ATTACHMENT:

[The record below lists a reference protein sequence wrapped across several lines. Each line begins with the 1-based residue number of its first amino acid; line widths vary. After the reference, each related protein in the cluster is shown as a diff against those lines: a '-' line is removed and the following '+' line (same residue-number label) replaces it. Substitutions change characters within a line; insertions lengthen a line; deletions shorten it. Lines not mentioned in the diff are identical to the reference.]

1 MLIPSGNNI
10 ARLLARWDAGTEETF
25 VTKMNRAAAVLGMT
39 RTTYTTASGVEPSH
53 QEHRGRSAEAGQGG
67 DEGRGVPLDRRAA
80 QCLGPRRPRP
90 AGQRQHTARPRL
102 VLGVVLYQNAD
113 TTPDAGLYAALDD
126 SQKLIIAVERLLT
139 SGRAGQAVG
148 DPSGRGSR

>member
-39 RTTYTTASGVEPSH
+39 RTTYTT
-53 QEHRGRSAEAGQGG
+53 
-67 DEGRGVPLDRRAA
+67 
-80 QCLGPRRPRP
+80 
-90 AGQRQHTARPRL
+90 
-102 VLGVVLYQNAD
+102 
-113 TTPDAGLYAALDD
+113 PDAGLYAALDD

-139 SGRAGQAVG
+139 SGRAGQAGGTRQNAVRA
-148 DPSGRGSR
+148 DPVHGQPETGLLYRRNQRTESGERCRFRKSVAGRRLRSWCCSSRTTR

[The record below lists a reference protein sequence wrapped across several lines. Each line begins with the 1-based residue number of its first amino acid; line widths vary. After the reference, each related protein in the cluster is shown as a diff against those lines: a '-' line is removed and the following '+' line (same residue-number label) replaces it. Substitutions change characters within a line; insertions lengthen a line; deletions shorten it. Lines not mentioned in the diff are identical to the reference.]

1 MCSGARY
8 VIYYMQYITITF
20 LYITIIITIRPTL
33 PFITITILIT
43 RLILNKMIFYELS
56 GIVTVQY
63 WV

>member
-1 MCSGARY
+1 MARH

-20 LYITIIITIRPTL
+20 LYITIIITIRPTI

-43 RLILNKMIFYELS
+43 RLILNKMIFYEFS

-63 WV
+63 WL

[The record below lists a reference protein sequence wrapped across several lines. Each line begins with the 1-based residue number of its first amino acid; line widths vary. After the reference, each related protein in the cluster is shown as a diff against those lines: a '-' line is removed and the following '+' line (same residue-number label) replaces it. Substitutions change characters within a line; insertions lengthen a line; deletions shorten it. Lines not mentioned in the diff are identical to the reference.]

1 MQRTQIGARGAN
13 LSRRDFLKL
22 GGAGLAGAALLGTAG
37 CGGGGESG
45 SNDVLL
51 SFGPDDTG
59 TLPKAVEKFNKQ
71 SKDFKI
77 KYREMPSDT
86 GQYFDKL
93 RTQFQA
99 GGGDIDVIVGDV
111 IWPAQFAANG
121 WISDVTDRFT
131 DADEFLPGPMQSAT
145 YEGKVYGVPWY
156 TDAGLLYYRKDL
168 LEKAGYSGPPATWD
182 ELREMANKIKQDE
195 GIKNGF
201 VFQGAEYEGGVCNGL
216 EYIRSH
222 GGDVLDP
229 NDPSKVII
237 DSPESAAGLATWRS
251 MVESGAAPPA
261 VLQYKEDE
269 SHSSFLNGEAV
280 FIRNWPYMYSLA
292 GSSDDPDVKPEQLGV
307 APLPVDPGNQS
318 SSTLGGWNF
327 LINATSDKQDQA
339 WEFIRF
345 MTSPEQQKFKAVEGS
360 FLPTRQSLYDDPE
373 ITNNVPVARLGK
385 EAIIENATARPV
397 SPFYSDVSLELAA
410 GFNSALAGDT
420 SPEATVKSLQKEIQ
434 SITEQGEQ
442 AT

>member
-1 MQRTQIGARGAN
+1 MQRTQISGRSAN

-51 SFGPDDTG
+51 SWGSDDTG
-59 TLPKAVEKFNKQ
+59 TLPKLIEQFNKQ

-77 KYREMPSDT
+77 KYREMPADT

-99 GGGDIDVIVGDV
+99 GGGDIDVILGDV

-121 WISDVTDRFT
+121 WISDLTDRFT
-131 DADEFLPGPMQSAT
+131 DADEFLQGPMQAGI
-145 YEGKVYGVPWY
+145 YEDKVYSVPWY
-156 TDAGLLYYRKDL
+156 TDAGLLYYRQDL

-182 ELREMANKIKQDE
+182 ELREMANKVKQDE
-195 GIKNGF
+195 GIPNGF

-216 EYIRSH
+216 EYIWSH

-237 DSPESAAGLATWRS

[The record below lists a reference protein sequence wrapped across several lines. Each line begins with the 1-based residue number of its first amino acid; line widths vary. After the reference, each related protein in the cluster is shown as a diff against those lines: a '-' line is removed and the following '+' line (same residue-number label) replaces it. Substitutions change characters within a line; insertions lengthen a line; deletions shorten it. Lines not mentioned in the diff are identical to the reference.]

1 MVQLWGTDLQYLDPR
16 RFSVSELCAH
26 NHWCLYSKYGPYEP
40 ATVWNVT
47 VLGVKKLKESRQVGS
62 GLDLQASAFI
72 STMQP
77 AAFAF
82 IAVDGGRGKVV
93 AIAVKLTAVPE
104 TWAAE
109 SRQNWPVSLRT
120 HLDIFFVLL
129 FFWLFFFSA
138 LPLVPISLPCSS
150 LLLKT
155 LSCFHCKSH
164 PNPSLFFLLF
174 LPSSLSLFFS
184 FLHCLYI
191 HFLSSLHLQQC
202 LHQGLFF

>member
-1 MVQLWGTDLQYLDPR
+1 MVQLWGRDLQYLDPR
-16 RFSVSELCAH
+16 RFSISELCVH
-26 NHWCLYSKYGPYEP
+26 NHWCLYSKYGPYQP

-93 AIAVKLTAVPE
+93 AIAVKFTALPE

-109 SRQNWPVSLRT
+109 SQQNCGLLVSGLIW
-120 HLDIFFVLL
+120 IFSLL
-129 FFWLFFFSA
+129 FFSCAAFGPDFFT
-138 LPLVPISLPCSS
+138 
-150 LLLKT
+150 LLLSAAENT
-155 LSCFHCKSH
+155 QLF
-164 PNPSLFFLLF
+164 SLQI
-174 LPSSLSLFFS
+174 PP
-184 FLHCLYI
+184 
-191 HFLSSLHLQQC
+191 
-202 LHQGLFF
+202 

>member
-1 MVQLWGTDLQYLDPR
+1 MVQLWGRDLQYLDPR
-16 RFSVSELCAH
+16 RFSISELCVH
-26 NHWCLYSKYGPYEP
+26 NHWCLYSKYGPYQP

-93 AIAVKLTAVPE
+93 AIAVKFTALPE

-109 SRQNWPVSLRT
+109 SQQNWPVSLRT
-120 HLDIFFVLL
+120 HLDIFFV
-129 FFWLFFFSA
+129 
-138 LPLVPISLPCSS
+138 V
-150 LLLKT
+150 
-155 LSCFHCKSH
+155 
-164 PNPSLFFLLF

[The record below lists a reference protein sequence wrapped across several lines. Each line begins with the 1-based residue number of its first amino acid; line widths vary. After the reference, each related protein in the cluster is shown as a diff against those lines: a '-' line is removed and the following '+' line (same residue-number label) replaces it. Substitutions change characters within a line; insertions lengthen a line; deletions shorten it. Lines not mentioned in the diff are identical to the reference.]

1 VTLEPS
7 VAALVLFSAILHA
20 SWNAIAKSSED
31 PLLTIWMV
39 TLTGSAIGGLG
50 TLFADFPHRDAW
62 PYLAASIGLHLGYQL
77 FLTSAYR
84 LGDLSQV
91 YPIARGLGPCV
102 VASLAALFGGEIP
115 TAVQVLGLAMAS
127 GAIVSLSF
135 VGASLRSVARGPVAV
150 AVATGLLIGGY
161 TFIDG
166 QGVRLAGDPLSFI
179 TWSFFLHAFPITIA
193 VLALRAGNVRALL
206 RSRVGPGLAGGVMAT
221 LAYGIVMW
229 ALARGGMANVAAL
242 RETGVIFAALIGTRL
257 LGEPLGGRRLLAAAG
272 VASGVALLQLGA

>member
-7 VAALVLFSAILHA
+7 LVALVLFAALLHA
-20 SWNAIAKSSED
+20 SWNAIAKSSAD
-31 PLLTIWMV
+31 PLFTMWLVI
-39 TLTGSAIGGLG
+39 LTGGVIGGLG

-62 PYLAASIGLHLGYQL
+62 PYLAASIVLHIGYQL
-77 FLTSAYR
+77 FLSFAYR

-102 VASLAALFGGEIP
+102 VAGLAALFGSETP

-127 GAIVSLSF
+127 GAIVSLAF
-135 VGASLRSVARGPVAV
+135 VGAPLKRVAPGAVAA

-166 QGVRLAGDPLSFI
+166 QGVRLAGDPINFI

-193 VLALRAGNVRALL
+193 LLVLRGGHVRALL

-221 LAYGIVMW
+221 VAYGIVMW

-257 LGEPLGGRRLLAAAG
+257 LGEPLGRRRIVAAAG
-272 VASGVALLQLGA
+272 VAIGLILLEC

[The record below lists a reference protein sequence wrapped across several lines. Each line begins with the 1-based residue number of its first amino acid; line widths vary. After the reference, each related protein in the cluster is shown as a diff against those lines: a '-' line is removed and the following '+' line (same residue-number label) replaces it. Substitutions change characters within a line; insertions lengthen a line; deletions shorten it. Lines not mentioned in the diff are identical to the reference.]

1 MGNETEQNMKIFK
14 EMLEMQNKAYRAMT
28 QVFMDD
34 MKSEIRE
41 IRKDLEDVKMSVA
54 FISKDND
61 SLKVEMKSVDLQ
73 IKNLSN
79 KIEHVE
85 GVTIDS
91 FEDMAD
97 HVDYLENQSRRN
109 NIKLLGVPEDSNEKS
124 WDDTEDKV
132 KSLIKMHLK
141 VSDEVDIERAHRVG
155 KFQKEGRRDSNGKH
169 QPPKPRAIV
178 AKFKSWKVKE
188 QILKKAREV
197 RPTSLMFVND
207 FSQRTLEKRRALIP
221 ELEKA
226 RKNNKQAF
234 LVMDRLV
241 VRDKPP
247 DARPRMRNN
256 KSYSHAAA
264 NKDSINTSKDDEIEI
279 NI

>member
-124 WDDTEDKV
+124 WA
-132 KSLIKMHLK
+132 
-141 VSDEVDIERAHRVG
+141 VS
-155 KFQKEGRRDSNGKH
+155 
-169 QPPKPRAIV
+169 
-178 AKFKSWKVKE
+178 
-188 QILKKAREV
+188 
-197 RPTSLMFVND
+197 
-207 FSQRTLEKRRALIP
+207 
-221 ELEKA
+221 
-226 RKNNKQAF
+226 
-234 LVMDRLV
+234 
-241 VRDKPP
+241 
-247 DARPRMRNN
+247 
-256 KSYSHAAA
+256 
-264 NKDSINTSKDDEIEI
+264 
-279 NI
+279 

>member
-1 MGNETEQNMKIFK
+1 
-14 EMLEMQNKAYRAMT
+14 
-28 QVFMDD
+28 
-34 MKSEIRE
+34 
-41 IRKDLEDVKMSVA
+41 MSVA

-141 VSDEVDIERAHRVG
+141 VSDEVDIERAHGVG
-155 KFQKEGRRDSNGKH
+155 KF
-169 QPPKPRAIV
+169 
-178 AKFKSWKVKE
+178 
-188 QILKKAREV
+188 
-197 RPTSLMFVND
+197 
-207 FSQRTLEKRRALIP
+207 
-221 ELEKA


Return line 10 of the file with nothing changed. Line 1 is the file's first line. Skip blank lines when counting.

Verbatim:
102 VLGVVLYQNAD